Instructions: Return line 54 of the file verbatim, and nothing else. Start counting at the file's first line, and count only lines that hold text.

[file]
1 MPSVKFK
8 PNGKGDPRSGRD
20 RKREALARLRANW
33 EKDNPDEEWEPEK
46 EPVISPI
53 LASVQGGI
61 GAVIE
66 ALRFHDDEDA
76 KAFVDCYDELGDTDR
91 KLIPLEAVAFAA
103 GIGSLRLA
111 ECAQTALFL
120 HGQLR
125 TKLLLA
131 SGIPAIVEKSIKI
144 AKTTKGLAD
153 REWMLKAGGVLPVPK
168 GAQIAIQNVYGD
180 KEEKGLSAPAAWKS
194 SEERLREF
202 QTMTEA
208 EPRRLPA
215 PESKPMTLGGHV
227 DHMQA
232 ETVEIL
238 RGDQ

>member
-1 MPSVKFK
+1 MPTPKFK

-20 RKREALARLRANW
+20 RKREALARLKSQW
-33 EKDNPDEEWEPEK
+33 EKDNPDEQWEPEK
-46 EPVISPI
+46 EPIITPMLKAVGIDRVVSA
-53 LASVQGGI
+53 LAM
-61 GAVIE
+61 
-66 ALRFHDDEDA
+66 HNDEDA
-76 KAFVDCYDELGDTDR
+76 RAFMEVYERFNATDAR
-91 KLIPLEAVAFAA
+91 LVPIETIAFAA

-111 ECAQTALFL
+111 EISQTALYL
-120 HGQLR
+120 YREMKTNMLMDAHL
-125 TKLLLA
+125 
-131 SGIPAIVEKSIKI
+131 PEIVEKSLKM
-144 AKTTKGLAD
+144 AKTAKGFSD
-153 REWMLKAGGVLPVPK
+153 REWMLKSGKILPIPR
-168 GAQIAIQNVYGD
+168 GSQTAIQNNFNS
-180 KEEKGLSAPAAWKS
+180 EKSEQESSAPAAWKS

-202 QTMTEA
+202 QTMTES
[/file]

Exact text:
-144 AKTTKGLAD